I have noticed that there is a great deal of confusion between the four common challenges listed in the title. Sometimes people ask me if they are all the same.
The differences can be subtle and there can be overlap, yes. But they are all indeed different in some very specific ways. Ways that are important to understand as you think about your own view of, and feelings about, yourself.
So let’s start with a little “quiz.” As you read the descriptions below, see if you can identify which person has low self-esteem, which has low self-worth, who has low self-confidence, and who has low self-awareness.
Then read on to see if you identified them correctly, and also to learn much more about each of these common struggles.
Jenny sits on the couch in the lobby waiting to be called for her job interview to begin. On the outside, she appears calm and composed. On the inside, she is desperately trying to manage her anxiety and stop the thoughts that are racing through her head.
What if I say the wrong thing? What if they see right through me? I might blow this. I don’t belong here. Around and around those thoughts go, feeding her anxiety.
Dwight wakes up at 11:00 this Saturday morning. Lying in bed, he thinks about going straight to the gym to make sure he gets in a workout today. But a dark feeling creeps over him, and he realizes he has already lost this battle. He rolls over and goes back to sleep, wanting to escape this crappy feeling.
Molly sits with her friends at a restaurant as they all discuss the win/loss record of the Red Sox and whether they are likely to do well this year. As her friends throw around game stats, players’ names and batting averages, she quietly feels mortified. “I can’t even remember the players’ names, much less all these stats. They are all so much smarter than I am.”
Andy, receiving his 6-month evaluation at his new job, hears his boss say the words, “Your skills with Excel spreadsheets could use some improvement. I’m sending you to an Excel training next week.” His head reeling, he misses the rest of the feedback he receives. He is thinking, “I might as well quit now. This is obviously not the right job for me.”
Now that you have read the experience of Jenny, Dwight, Molly, and Andy above, let’s see how accurately you were able to identify the dilemma of each.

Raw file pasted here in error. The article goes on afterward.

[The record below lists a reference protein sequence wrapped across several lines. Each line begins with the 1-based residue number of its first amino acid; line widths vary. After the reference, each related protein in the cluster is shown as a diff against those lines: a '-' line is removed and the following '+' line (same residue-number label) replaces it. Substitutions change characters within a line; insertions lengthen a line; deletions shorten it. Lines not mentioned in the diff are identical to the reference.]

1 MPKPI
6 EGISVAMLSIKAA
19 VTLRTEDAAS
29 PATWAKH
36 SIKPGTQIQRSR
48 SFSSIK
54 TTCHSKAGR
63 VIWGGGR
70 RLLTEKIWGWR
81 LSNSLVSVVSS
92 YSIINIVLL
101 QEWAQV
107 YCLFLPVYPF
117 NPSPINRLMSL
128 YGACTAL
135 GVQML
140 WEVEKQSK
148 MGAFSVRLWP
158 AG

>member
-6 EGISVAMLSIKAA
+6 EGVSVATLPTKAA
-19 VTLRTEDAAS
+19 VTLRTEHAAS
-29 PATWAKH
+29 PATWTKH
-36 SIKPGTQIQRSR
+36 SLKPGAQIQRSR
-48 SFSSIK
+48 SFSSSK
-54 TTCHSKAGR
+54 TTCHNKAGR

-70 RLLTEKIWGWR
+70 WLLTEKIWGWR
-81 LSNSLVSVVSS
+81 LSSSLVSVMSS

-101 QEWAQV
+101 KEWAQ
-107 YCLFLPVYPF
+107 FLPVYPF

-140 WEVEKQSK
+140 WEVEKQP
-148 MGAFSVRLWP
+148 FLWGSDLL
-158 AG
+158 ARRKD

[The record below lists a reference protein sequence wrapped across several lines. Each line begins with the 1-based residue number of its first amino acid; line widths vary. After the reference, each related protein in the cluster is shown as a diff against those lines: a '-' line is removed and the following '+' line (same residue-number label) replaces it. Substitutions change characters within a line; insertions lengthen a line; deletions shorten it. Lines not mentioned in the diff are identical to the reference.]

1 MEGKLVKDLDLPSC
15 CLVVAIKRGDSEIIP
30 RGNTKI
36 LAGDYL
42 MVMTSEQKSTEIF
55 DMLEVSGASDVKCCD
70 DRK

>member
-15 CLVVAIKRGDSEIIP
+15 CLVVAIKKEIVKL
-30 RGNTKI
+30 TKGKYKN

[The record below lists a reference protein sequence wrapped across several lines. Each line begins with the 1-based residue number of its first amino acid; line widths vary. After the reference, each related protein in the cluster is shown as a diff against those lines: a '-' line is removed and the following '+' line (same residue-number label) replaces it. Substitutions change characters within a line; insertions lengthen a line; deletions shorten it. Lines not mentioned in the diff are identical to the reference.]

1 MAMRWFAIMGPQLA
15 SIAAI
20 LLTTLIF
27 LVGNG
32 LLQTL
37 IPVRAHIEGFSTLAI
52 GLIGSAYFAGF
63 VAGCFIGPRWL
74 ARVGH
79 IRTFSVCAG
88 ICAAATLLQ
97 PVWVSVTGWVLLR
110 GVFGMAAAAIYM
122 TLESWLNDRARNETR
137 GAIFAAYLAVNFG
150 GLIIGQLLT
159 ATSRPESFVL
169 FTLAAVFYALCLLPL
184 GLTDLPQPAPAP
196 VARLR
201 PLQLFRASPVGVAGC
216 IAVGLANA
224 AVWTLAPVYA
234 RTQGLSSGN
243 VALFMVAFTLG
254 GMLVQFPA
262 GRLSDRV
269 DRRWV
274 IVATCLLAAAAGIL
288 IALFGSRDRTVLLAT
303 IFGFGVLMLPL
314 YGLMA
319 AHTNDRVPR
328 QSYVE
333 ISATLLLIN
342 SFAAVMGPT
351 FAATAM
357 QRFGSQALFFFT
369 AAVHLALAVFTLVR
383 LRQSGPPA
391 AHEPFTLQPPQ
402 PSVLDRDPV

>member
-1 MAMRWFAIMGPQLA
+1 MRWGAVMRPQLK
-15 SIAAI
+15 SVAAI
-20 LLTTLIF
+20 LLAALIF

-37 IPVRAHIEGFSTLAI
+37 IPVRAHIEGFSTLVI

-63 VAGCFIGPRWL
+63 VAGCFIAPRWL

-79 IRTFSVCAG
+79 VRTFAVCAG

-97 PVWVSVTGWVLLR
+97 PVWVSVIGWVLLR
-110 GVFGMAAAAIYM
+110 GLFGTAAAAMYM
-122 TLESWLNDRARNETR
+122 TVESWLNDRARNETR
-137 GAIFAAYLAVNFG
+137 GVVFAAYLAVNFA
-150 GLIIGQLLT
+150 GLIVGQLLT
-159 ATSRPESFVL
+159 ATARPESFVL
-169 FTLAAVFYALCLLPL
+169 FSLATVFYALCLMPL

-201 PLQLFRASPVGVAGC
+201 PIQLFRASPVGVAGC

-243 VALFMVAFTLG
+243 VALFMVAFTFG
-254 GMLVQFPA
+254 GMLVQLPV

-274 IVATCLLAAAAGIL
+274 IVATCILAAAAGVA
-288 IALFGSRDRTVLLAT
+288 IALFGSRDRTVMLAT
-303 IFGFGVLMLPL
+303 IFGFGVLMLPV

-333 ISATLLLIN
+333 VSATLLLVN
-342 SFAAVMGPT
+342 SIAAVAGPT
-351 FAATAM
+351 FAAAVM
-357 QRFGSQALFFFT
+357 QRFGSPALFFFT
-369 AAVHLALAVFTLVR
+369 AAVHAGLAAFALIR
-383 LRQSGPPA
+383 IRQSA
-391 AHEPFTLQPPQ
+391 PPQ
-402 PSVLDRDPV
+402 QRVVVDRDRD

Self-Confidence — Jenny
Jenny’s anxiety is not actually about the job interview. It is about herself. Deep down, Jenny does not believe that she has the ability to present herself well in the interview. She is doubting her own ability and skills. Self-confidence is how much you truly believe in yourself and what you can do.
Self-Worth — Dwight
Dwight knows that he should go to the gym, and he also wants to do so. Surprisingly, that dark feeling that creeps over him is not depression or sadness or grief. It is actually a deep feeling that he is not worth the time, effort and energy that would be necessary to get to the gym. Self-worth is your deeply held feeling about your own value as a person.
Self-Esteem — Molly
Molly feels inferior to her friends as they talk about the facts and statistics of baseball. This is an expression of her low self-esteem. Molly has no idea that she is every bit as intelligent and interesting as the people at the table; she simply knows less about baseball because she is not a fan of the sport. Self-esteem is the way you feel about yourself in different areas, like intelligence, personality, appearance, and success.
Self-Knowledge — Andy
Andy was given lots of good feedback in his evaluation, but he was knocked off his game by the one, small, negative comment he heard. Andy was very hurt by the one small negative statement because he does not know what his strengths and weaknesses are. He doesn’t realize that he brings multiple other strengths to this job that outweigh his lack of experience with Excel. Self-knowledge is how well you know your own abilities, talents, capabilities, preferences, likes and dislikes, wants and needs.
In my work as a therapist for over 20 years I have clearly seen the main factor that prevents good, strong people from seeing, believing, and owning what is so good and strong about them. It is this:
Childhood Emotional Neglect (CEN): Being raised by parents who fail to see, value, and validate your deepest, truest self — your emotions — enough.
When your parents don’t see your feelings, even if it’s not done maliciously, they fail to see the real you. If they don’t see you, they can’t really know you. If they don’t know you, their love won’t feel deep and real.
I have seen over and over again three very relevant things. First, most people who grew up with Childhood Emotional Neglect have no idea that it happened to them. Second, most of those people continue the neglect by emotionally neglecting themselves. And third, if you don’t see and nurture yourself emotionally, you are very vulnerable to low self-confidence, esteem, worth, and knowledge.
Yes, believe it or not, there is one! Now that you are aware of what might be wrong, you are on the path to healing it. By learning to treat your feelings and yourself differently you can change how you feel about yourself in very profound ways. This is the path to healing your Childhood Emotional Neglect.
To learn much more about how Childhood Emotional Neglect happens, why you may not be aware of it, and how to reverse it, see the book Running On Empty: Overcome Your Childhood Emotional Neglect.
To find out if you grew up with Emotional Neglect Take the Emotional Neglect Test. It’s free.
To learn how to heal your adult relationships from Emotional Neglect see the book Running On Empty No More: Transform Your Relationships.